GENOPIA Biomedical LLC (GENOPIA), a biotechnology firm headquartered in Saarbücken, Germany and Ciphergen Biosystems, Inc. (Nasdaq: CIPH) in Fremont, CA, will collaborate on the discovery and the development of new drug targets and candidates for CNS diseases. GENOPIA Biomedical focuses on the development of novel drug candidates and uses advanced proteomics as its main drug discovery and high-throughput screening tool, while Ciphergen Biosystems is a world leader in the development of proteomics technology, most notably its SELDI (Surface-Enhanced Laser Desorption/Ionization) ProteinChip® technology. The close collaboration between GENOPIA and Ciphergen reflects the growing importance of proteomics in modern drug discovery. Plans include the joint development of highly customized ProteinChip® surfaces to meet GENOPIA ’s needs for its proprietary drug targets.
Drs. Bernhard Schu (CEO) and Helge Völkel (CSO) of GENOPIA , commented on the collaboration between the two companies: "Stroke is one of the most common neurological conditions, and represents one of the largest pharmaceutical markets in the 21st century. Scientists at GENOPIA have identified proteins that play key roles in the cellular response to hypoxia and hypoxia-reperfusion injury, key components of stroke. In a mouse model of stroke, we were able to demonstrate the importance of these target proteins. The use of specially adapted, state-of-the-art Ciphergen ProteinChip® technology will greatly accelerate our drug discovery process, and also allow us to shorten the time to further characterize our already identified drug candidates."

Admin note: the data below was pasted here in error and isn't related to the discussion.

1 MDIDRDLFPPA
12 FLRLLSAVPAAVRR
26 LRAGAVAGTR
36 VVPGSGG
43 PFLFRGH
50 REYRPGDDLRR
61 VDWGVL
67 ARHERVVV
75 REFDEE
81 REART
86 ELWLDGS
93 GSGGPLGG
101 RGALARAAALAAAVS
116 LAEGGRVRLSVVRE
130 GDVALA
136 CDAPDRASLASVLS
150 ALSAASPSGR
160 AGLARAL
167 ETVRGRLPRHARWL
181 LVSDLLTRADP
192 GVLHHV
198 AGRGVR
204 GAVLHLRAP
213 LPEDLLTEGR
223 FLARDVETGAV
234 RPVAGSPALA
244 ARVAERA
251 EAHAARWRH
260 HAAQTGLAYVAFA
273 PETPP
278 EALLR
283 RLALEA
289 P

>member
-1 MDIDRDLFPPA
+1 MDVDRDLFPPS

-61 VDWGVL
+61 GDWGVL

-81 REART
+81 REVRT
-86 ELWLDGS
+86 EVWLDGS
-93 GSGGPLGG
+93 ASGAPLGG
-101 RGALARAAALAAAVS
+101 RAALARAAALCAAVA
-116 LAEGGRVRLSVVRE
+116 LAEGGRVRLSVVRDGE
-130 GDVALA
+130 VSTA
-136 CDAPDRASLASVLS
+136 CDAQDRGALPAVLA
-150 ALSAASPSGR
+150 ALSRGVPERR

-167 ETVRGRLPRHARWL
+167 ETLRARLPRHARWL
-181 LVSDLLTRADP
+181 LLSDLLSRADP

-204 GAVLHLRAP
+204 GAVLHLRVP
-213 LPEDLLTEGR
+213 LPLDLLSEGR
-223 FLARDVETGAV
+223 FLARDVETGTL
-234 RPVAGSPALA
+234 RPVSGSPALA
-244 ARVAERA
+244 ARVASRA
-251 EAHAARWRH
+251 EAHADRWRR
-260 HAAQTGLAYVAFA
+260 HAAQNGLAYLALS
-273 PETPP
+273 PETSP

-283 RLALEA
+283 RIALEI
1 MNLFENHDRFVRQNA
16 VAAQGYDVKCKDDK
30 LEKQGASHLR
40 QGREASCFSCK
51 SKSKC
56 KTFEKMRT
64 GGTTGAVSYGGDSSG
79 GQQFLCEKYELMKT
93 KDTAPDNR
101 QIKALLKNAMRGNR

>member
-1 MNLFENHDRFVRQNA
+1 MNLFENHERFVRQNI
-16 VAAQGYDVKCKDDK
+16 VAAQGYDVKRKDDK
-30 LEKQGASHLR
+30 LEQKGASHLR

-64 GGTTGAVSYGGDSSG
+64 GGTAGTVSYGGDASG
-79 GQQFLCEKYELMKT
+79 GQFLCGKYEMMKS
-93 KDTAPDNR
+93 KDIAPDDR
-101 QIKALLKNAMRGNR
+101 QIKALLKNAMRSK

Drs. Bernhard Schu and Helge Voelkel continued "The objective is to accelerate protein biology research, with the same ease and success in which genomic and molecular biology research is done today. We envision new products that combine the expertise of both companies to create rapid ‘gene to protein’ transcription, translation, and protein purification capabilities at various scales, tagged or tag-free, as well as advanced ‘on-chip’ molecular-interaction and cellular assay platforms that further enable functional genomics."
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The Max Planck Institute for Physics (MPP) is opening up a new research field. A workshop from November 21 - 22, 2016 will mark the start of activities for an innovative axion experiment. Axions are still only purely hypothetical particles. Their detection could solve two fundamental problems in particle physics: What dark matter consists of and why it has not yet been possible to directly observe a CP violation for the strong interaction.
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